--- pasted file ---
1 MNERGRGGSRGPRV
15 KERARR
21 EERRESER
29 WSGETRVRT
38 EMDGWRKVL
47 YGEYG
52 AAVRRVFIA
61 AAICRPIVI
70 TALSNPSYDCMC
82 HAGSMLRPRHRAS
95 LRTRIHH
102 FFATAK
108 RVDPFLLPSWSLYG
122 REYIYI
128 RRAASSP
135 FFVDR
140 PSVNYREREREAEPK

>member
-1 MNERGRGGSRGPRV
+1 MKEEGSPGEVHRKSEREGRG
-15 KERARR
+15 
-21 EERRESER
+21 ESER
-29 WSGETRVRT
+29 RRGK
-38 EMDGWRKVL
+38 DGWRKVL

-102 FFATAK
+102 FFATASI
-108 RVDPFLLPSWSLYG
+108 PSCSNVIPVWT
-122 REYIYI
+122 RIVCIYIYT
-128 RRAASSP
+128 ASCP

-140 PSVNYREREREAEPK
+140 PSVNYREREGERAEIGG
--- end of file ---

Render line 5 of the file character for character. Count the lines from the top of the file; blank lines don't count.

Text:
38 EMDGWRKVL